Title: Symptoms of Agitation
Subject: Meryl Comer
You know, stories unfortunately involving Alzheimer's gloss over the unseemly details of the journey. I call it our version of pain management, but it doesn’t do justice to the cruelty of the disease and the behavioral changes, like agitation, that isolate and demean the very dignity of the loved one that you as a caregiver, you know, are vowed to protect. What is not uncommon in dementia, and it was true of my husband, was this episodic personality shift to something more aggressive, egocentric, somewhat emotionally abusive. And as his mind began to unravel, the slightest frustration and sense of loss of control set him off. And as a physician misdiagnosed four times, it gave him license to target me as an adversary. So, his demeanor and behaviors day-to-day were unpredictable.
From my experience with my husband, agitation could range from being aggressive to when being offered help at Thanksgiving time to carve the turkey, he grabbed the knife and pointed it toward my son and then slammed it down and walked out the door. Nothing to provoke the behavior, but an extreme and frightening behavior for the family at the table. I took him to a gym, because I had seen people in wheelchairs in facilities and I thought the muscle memory is gone. And I tried to work through it by helping him with his repetitions. The mistake I made was that I was making him stronger, so I had compounded my problem. In the hospital, I was the only one who could get close to him, he knocked out my front teeth while I was trying to give him a shower. And I pressed the buzzer, and the nurses came running. They were afraid of him, so I was the one doing the shower duty.
There is some adrenaline rush with the agitation. If my husband grabbed my arm, and I have a photo that looks very loving, but if I had tried to pull my hand away, he would have broken my wrist. So, it runs the gamut. The agitation was usually followed by the paranoia. “Someone is looking in the window”. “Someone’s going to – is stealing things from me”. I would always find them and say,” Oh, I'm sure you’ve just forgotten them”. And then, at night the hallucinations were serious. Things came out of the wall. It was bizarre. So, here I am. I would go capture them with a pillowcase. As amusing as this may sound, say “I’ve got them”, walk down the steps, open the door, and say “They’re gone” and come back up and get ready for the next round. It was a survival strategy for me to live in his world rather than contradict or correct him. He wouldn’t understand it. He didn’t have the insight to understand it. So, I played in his world. Otherwise, I was the target.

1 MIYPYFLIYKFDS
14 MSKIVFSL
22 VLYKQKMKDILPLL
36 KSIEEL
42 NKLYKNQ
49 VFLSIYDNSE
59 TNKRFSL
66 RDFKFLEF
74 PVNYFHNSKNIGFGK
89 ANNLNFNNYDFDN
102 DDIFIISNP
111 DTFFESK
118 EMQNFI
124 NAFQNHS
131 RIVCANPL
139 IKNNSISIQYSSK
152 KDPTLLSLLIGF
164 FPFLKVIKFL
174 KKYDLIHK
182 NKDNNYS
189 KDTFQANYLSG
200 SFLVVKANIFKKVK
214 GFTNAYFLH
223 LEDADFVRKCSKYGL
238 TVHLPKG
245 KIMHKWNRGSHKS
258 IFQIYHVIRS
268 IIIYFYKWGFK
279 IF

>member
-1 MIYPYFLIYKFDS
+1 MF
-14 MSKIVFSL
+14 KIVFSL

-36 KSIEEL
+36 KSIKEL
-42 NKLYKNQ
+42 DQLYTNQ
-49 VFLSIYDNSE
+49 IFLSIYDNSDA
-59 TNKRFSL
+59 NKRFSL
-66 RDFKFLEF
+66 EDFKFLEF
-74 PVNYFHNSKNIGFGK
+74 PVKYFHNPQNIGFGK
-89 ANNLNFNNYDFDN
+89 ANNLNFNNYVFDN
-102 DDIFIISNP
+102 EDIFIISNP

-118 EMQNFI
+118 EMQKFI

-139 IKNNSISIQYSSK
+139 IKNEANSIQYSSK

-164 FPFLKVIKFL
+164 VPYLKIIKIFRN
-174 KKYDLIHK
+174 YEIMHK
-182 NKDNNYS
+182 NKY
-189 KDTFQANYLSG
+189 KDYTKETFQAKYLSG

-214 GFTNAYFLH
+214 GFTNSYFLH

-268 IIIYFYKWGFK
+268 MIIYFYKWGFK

My best advice to caregivers is don’t try to argue with a loved one who has dementia. You won’t win the argument and if you concede, what have you given up? It’s a survival strategy. Does it really matter? Let it go. Let it go. The literature review on agitation of dementia show how little we know about how to manage the intersections where I call it the scaffolding of one’s identity begins to fall apart. But it is a necessary first step if we’re ever going to treat the ravages of dementia.
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